The city of Princeton is turning to a 17-year veteran of its police force for its new police chief.
The Princeton City Council on Aug. 14 appointed Todd Frederick to succeed Police Chief Brian Payne, who is retiring at the end of September.
Frederick, an investigator with the department since 2008, will assume the position of chief effective Oct. 1.
The appointment came six days after Frederick, Sgt. Joe Backlund and school liaison officer Ryan Vandenheuvel interviewed for the position before a five-person panel that included Mayor Paul Whitcomb, Councilman Jules Zimmer, Superintendent of Schools Julia Espe, City Administrator Mark Karnowski and a law enforcement professional from the League of Minnesota Cities.
“We had three excellent candidates and they all did very well,” Karnowski told the City Council.
But at the end of the day, just one candidate could become police chief. Choosing Frederick was a unanimous decision among the members of the search committee, Karnowski said.
“It was a tough decision,” Whitcomb said as the three candidates for the position sat in the council chambers with many other members of the Princeton Police force.
“They were very good interviews,” Whitcomb added.
Zimmer, a former Princeton police officer, Mille Lacs County sheriff and police chief in North Branch, said: “We had some very good discussions with the candidates. It was a good process.”
Zimmer said he appreciated the three candidates who stepped up with a desire to serve the city as police chief.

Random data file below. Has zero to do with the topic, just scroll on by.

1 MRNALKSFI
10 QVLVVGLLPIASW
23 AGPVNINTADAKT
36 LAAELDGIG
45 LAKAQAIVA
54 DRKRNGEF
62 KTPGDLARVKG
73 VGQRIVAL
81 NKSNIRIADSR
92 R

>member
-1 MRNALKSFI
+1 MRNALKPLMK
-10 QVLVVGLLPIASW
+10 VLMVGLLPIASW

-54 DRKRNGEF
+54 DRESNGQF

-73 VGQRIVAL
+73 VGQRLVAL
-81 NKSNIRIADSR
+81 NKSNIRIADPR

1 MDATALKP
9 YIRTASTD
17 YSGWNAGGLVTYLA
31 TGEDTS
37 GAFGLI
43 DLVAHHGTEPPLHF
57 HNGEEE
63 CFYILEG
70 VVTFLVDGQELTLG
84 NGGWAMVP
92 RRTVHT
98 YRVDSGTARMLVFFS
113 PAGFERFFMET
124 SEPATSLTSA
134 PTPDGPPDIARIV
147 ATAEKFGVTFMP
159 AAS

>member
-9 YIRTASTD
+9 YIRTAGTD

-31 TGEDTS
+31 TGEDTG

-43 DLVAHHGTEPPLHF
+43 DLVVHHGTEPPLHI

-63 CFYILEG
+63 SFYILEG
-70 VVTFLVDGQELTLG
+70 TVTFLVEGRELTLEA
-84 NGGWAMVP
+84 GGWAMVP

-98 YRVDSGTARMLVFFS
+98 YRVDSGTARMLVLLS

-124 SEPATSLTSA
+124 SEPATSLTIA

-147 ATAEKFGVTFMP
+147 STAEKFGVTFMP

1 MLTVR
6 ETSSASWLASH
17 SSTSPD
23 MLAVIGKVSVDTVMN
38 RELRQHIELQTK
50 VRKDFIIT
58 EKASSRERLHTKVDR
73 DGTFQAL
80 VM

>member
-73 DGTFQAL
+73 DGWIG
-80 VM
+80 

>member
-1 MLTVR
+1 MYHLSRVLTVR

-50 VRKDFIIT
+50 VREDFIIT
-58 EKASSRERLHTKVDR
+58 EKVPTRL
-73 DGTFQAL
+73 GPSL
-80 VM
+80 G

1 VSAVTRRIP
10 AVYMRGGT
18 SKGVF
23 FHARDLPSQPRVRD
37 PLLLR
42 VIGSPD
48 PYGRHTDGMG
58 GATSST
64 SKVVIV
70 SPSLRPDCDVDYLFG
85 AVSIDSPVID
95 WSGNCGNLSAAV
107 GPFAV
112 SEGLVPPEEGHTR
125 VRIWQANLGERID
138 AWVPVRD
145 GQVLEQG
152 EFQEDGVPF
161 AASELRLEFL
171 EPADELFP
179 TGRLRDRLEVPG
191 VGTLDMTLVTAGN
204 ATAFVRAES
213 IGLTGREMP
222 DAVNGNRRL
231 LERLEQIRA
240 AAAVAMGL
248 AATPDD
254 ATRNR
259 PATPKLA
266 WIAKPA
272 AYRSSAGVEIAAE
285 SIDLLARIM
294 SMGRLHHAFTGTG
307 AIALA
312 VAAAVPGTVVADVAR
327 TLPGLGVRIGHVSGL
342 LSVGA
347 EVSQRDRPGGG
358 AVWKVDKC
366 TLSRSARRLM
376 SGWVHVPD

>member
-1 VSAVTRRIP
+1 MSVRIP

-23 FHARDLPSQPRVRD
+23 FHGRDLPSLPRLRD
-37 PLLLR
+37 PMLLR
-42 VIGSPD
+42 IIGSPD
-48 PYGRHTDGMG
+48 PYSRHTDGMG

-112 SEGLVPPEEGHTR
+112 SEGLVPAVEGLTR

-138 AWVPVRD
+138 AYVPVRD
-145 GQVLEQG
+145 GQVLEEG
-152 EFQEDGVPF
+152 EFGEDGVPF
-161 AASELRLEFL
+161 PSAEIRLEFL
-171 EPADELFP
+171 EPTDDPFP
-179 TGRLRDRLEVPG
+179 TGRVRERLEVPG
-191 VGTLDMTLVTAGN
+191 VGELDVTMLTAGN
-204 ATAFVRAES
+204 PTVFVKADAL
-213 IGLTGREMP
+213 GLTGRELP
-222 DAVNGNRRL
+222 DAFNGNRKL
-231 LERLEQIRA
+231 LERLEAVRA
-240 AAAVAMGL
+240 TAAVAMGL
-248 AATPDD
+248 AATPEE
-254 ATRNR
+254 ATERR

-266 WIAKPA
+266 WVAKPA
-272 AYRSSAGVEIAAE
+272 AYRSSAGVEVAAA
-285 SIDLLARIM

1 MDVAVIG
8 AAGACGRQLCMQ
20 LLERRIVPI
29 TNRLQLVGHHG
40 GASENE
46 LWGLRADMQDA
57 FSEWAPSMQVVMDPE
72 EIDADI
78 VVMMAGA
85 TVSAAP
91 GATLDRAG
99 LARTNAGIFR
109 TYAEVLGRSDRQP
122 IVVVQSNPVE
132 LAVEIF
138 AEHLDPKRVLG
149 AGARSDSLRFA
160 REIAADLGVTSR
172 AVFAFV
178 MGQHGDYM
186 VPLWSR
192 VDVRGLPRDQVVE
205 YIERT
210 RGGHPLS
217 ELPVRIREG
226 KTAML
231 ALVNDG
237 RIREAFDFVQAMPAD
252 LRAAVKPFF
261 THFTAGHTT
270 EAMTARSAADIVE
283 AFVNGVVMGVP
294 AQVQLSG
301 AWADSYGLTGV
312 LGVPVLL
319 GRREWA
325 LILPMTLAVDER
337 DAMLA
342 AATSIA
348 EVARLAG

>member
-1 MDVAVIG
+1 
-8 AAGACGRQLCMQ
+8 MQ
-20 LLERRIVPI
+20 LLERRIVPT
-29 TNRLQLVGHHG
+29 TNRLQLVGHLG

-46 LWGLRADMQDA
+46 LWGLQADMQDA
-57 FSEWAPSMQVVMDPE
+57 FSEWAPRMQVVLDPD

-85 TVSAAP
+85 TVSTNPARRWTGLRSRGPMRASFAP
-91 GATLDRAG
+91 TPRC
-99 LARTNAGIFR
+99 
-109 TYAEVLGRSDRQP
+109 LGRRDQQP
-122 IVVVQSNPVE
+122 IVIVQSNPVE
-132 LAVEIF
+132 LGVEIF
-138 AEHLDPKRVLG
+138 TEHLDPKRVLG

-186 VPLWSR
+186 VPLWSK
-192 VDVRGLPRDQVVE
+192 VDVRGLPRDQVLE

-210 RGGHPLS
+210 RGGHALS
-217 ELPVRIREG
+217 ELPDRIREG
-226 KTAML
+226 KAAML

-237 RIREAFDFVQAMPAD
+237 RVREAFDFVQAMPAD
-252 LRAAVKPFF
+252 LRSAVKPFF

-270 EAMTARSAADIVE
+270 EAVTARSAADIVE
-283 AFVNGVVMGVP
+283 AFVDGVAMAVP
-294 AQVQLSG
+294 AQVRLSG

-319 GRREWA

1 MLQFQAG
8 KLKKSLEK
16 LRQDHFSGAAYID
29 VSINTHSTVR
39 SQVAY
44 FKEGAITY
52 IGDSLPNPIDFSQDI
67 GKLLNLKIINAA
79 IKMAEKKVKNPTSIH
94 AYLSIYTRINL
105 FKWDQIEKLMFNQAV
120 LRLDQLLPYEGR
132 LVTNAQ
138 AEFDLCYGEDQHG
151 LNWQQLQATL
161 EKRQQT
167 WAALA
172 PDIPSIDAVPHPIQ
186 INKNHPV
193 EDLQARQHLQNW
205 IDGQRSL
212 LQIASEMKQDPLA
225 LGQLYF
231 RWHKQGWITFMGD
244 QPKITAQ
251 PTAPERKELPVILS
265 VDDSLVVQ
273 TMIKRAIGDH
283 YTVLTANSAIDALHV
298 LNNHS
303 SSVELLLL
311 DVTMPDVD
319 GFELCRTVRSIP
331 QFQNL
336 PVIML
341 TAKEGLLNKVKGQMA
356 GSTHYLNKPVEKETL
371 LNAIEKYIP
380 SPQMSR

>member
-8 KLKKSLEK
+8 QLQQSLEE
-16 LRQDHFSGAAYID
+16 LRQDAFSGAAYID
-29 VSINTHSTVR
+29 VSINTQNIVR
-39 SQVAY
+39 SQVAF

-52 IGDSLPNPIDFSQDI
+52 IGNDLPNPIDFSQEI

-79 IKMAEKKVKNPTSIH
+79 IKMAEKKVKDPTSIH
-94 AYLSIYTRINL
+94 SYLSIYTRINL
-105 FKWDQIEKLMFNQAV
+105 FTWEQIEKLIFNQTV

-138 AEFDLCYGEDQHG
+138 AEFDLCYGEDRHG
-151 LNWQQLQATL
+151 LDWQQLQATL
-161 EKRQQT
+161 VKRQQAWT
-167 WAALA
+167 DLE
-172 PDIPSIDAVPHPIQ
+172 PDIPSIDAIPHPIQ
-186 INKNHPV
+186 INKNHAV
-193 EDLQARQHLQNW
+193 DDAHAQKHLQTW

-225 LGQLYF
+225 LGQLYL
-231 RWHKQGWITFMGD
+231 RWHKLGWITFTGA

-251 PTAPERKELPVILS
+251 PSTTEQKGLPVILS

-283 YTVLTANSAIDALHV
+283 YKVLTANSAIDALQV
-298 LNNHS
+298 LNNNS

The motion to appoint Frederick passed on a unanimous vote from the council members. He will start with a beginning salary of $64,798 that will increase to $67,033 after a mandatory six-month probation period.
When Payne announced his retirement in July, the City Council voted to accept applications for the position from within the Princeton Police Department. Council members said they felt the department was home to a strong group of qualified officers who deserved the opportunity to be promoted from within because of their service to the community.
That will be the case again as the city sets out to replace the investigator position currently held by Frederick.
The city will initially post the investigator position within the police department only.
If a Princeton Police officer is interested in the position, interviews and is hired, that would create a vacancy among the ranks of the police officers. A new police officer then would be hired from outside the department, Karnowski said.
Presently, with Payne at the helm of the department, the Princeton Police Department has 11 officers. Besides Payne, Frederick, Backlund and Vandenheuval, the members are K-9 officer Jason Cederberg, Kristi Kuyper, Nicole Josephes, Eric Minks, Arnie Soden, Alex Dehn and Matt Mullins.